One of the initiatives that Dr. Matthew Kennedy launched when he arrived at Heidelberg’s School of Music & Theatre faculty was a Composition Studio. Last school year, Matthew and the SMT partnered with the Ritz Theatre for the Performing Arts in downtown Tiffin for an awesome opportunity for students to expand their horizons.
To kick things off in the fall semester, Matthew took on the task of writing music for the Ritz’s production of The Man Who Came to Dinner. Then, in the spring, he turned the job over to a student.
Enter third-year music education major Ashtyn Wolph of Fostoria. Ashtyn was selected by Matthew to compose incidental music for the Ritz’s current production of Harvey. She studies saxophone with Joshua Heaney, so the challenge of pulling together incidental music that fit the quirky production was a good challenge.
Ashtyn describes incidental music as the sound effects, background music and transitional music that helps the flow of the production. She collaborated with the show’s director, Jim Cook, “to try to figure out the kind of music he was imagining.”
Harvey is a Pulitzer Prize-winning comedy about a perfect gentleman, Elwood P. Dowd and his best friend, Harvey, a pooka who is a 6-foot-tall, invisible rabbit. When Elwood’s embarrassed sister tries to get him committed to a sanitarium, a mistake leads to a frantic search for the gentleman and his pooka friend. In the end, all learn the lesson to love each other just as they are.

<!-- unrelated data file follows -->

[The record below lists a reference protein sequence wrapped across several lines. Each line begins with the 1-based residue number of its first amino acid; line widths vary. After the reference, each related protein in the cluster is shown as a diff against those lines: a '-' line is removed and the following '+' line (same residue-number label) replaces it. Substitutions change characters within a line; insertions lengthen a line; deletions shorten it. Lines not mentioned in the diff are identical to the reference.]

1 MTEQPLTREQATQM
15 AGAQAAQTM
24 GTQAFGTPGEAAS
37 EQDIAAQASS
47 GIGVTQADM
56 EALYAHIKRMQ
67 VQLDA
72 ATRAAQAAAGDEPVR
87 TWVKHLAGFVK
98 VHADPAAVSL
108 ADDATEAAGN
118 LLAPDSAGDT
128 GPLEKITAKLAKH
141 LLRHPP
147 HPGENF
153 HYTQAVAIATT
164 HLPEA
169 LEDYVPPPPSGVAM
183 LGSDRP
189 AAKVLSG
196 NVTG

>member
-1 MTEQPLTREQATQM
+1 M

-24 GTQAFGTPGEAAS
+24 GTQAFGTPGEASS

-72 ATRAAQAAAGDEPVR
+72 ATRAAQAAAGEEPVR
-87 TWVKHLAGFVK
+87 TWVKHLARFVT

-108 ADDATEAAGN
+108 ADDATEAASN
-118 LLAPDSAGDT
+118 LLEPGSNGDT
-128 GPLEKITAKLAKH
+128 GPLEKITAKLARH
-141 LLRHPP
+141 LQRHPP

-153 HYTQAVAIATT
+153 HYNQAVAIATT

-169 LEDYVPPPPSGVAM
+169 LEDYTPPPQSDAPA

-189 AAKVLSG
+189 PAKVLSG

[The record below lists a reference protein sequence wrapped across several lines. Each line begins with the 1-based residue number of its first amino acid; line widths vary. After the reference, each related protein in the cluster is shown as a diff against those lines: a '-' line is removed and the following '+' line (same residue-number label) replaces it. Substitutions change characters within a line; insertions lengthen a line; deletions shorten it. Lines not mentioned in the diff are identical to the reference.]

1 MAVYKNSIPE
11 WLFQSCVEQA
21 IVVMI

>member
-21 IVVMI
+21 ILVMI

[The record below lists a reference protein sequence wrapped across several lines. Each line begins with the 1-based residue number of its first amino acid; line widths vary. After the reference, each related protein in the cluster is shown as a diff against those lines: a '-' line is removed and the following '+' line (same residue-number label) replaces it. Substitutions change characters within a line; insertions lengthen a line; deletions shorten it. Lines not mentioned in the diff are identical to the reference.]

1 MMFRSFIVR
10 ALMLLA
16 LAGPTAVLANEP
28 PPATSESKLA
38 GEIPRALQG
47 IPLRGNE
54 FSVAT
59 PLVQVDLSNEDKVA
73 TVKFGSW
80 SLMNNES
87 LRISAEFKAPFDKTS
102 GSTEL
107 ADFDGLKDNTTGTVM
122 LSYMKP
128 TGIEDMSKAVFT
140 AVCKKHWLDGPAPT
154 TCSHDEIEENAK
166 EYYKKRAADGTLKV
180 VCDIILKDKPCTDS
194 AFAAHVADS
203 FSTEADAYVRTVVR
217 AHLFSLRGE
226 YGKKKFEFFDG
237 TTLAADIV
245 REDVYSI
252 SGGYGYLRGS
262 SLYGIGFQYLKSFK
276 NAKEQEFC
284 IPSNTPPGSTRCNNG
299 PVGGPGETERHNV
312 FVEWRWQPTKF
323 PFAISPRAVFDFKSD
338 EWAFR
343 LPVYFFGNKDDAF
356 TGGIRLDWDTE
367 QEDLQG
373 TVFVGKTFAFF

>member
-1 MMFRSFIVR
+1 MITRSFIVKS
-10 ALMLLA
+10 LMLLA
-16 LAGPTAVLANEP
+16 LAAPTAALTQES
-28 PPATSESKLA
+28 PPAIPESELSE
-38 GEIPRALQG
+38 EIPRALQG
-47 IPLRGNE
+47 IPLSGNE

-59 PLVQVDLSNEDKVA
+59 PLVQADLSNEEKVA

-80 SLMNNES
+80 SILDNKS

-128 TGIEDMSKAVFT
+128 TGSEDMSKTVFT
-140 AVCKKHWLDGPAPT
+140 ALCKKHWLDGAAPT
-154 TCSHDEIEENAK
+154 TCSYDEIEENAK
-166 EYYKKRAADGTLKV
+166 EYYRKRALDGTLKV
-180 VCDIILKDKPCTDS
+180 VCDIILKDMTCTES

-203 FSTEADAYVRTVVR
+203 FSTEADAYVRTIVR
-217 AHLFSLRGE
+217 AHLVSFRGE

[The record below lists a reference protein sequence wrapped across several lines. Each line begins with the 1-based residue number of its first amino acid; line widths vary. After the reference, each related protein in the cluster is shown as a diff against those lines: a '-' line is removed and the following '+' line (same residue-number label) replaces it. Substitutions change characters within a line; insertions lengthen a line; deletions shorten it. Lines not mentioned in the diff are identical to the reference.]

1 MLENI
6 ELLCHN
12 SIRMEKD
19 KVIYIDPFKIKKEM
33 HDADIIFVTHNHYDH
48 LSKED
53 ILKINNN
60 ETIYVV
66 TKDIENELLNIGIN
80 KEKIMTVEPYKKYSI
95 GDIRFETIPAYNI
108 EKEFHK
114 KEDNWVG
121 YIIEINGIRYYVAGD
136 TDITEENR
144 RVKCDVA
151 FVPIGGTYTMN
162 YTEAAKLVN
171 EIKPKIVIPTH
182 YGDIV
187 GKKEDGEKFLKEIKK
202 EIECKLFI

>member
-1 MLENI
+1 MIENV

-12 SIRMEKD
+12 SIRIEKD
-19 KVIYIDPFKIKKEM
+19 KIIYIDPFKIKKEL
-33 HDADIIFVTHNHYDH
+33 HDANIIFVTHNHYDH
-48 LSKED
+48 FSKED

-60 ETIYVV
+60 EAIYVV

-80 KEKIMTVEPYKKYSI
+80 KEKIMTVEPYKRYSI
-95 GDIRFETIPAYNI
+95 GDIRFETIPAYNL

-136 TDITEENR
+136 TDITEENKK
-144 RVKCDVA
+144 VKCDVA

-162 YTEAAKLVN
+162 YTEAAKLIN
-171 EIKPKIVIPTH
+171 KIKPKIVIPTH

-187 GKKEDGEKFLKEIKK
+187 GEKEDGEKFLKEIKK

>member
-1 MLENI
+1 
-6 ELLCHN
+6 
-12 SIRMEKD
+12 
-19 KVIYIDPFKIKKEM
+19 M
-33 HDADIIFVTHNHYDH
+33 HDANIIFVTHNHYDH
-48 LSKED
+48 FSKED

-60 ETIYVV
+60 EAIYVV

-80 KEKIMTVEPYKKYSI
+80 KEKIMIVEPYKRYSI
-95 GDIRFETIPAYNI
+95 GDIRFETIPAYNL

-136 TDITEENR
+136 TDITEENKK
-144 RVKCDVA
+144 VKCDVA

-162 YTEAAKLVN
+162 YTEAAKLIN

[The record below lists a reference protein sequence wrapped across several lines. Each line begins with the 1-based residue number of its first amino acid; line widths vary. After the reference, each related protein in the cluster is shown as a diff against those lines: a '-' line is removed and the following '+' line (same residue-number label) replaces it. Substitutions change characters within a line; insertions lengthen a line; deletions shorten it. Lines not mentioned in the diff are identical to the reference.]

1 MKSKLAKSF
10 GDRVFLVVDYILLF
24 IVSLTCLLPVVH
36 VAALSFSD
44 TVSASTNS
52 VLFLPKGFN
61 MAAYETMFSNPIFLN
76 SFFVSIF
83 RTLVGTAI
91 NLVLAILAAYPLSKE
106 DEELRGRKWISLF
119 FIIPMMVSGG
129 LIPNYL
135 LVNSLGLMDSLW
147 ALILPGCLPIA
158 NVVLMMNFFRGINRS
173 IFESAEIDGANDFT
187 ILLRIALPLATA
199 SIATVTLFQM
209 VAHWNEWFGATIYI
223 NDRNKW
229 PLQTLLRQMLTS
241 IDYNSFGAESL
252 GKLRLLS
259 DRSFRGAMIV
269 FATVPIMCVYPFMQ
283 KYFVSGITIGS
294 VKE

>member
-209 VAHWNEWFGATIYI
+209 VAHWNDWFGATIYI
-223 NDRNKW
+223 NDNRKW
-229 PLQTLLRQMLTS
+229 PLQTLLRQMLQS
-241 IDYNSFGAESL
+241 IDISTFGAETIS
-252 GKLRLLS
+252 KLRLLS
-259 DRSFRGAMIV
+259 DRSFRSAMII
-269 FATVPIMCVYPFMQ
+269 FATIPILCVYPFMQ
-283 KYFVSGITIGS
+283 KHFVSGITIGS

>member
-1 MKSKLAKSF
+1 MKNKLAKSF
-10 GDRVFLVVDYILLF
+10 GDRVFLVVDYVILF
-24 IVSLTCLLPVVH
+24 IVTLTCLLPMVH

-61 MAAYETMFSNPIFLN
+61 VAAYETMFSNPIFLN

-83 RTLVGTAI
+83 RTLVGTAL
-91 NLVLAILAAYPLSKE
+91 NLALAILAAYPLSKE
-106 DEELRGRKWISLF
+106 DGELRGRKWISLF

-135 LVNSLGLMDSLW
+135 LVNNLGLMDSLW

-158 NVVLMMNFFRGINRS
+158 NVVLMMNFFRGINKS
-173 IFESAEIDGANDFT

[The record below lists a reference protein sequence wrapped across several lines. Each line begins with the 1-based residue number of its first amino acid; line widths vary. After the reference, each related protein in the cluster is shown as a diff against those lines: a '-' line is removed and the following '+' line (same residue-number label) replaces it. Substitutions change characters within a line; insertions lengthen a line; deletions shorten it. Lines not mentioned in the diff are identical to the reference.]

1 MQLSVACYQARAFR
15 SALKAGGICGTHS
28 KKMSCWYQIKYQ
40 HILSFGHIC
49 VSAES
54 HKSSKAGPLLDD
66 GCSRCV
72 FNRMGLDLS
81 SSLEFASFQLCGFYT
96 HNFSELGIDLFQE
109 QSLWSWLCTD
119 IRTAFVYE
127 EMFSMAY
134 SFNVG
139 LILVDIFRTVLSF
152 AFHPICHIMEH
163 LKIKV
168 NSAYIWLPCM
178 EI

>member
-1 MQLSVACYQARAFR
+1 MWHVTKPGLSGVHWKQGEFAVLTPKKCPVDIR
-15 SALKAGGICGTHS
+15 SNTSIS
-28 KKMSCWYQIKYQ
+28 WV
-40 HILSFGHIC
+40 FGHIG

For composers, there’s more to the process than simply composing. “Since Harvey is set in the 1940s, he (Jim) was looking for swing music, so I had to figure out how to write it and make the audio for it,” Ashtyn said. “That was more of a sound design thing.”
She’s been working on the project since the fall semester, with the heaviest lifting in the days and weeks before opening night. Most of the communication was over the phone, but Ashtyn and the director did meet in person prior to the show’s opening when she popped into a rehearsal. That’s where the two of them worked out timing for her incidental music contributions.
“We ran through a couple of transitions to see how long they would take and touched base in regard to the music that I needed to turn in the following Sunday,” she explained.
That included the transition music, a few playlists of ‘40s songs to play between acts and some intentionally poorly sung opera that was incorporated into one of the scenes. Ashtyn also wrote transition music and layered it over a pre-existing drum track to resemble an actual ensemble.
Ashtyn’s experience with Harvey wasn’t her first at the Ritz; she had participated in the theatre’s Teen Thespian Guild as well as worked on the tech side. And she was familiar with Heidelberg before even enrolling, having enrolled in three School of Music & Theatre summer camps.
While she might have a ton of experience, the assignment she took on for Harvey brought its challenges, primarily with schedule conflicts. “It was stressful, but a good stress,” she said.
Harvey wraps up its four-show run this Friday and Saturday.